The Role of Vasopressin in the Social Deficits of Autism

Trial ID or NCT#



not recruiting iconNOT RECRUITING


Researchers at the Stanford University School of Medicine are seeking participants for a study examining the effectiveness of vasopressin, a neuropeptide, in treating children with autism spectrum disorder. Difficulty with social interactions is characteristic of people with autism, who often have problems interpreting facial expressions or maintaining eye contact while talking with someone. There are currently no effective medicines available to treat social problems in individuals with autism. Neuropeptides, such as vasopressin and oxytocin, are molecules used by neurons in the brain to communicate with one another. Vasopressin is closely related to oxytocin, which is currently being tested as a treatment for autism, and has been shown to enhance social functioning in animals. Animal studies have shown that when the proper functioning of vasopressin is experimentally altered, animals develop a variety of social deficits, including impaired memory for peers and a reduced interest in social interaction. Researchers found that when vasopressin was administered to mice with a genetically induced form of autism, their social functioning improved. Vasopressin is already approved by the Food and Drug Administration for use in humans, and has proved to be a successful treatment for some common pediatric conditions, including bedwetting. Similar to oxytocin, it also has been shown to improve social cognition and memory in people who do not have autism. The researchers will test the effects of vasopressin on social impairments in 50 boys and girls with autism, ages 6 to 12 years old. The study will last four weeks for each participant. Participants will receive either vasopressin or a placebo nasal spray. At the end of this phase of the study, those who received the placebo will have the option of participating in a four-week trial during which they will be given vasopressin. Stanford is the only site for the study. Participants do not need to live locally but will need to come to the Stanford University Department of Psychiatry and Behavioral Sciences for study visits.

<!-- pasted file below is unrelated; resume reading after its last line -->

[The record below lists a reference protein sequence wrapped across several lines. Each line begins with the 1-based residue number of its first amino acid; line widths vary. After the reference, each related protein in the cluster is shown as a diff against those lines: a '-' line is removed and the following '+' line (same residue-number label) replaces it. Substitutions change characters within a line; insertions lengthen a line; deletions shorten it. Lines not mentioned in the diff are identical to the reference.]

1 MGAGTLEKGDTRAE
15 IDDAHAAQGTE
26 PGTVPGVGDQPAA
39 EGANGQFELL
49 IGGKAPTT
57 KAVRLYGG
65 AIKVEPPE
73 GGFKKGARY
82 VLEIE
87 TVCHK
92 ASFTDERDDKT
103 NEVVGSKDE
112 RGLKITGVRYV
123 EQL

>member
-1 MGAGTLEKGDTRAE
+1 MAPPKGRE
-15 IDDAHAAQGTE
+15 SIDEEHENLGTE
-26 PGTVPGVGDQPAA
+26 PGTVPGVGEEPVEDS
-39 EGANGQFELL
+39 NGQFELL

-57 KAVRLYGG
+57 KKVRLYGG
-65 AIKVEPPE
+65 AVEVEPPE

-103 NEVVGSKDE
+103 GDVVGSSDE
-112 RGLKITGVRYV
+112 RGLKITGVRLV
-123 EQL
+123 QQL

Official Title

Randomized Placebo-controlled Trial of Vasopressin Treatment for Social Deficits in Children With Autism

Eligibility Criteria

Ages Eligible for Study: 6 Years to 12 Years
Sexes Eligible for Study: All
Accepts Healthy Volunteers: No
Inclusion Criteria:
  1. - medically healthy outpatients between 6 and 12 years of age (cut off: 12 years and 11 months) - Intelligence Quotient (IQ) equal to or greater than 50 (Stanford-Binet) - Social Responsiveness Scale (SRS) Total Score equal to or greater than 70 - ability to complete laboratory and cognitive testing - diagnosis of Autism Spectrum Disorder (ASD) based on expert clinical opinion and confirmed on the Autism Diagnostic Interview-Revised (ADI-R), Autism Diagnostic Observation Schedule (ADOS) - Clinical Global Impression (CGI) severity rating of 4 or higher - care provider who can reliably bring participant to clinic visits, provide trustworthy ratings, and interact with the participant on a regular basis - stable medications for at least 4 weeks - no planned changes in psychosocial interventions during the trial - no concurrent participation in any other clinical research trials - willingness to provide blood samples and electrocardiogram
Exclusion Criteria:
  1. - diagnosis of schizophrenia, schizoaffective disorder, bipolar disorder, or psychotic disorder - regular nasal obstruction or nosebleeds - active and unstable medical problems (e.g., migraine; asthma; seizure disorder; anaphylaxis; epilepsy; diabetes; serious liver, renal, or cardiac pathology) - clinically significant abnormal vital signs or ECG reading - evidence of a genetic mutation know to cause ASD (e.g., Fragile X Syndrome) or metabolic disorder - significant hearing or vision impairments - drinks large volumes of water (e.g., habitual or psychogenic polydipsia) - pregnant or sexually active females not using a reliable method of contraception (urine pregnancy test will be conducted) - history of hypersensitivity to vasopressin, its analogs (e.g., Desmopressin), or compounding preservatives (e.g., chlorobutanol) - current use of any medications known to interact with vasopressin including: 1) carbamazepine (i.e., Tegretol); chlorpropamide; clofibrate; urea; fludrocortisone; tricyclic antidepressants (all of which may potentiate the antidiuretic effect of vasopressin when used concurrently); 2) demeclocycline; norepinephrine; lithium; heparin; alcohol (all of which may decrease the antidiuretic effect of vasopressin when used concurrently); 3) ganglionic blocking agents including benzohexonium, chlorisondamine, pentamine (all of which may produce a marked increase in sensitivity to the pressor effects of vasopressin) - prior or current use of vasopressin - abnormal chemistry result


Antonio Hardan, M.D.
Antonio Hardan, M.D.
Professor of Psychiatry and Behavioral Sciences
Kyle Hinman, M.D.
Kyle Hinman, M.D.
Clinical Assistant Professor, Psychiatry and Behavioral Sciences - Child & Adolescent Psychiatry and Child Development
Karen J. Parker, PhD

Contact us to find out if this trial is right for you.


Robin A Libove, BS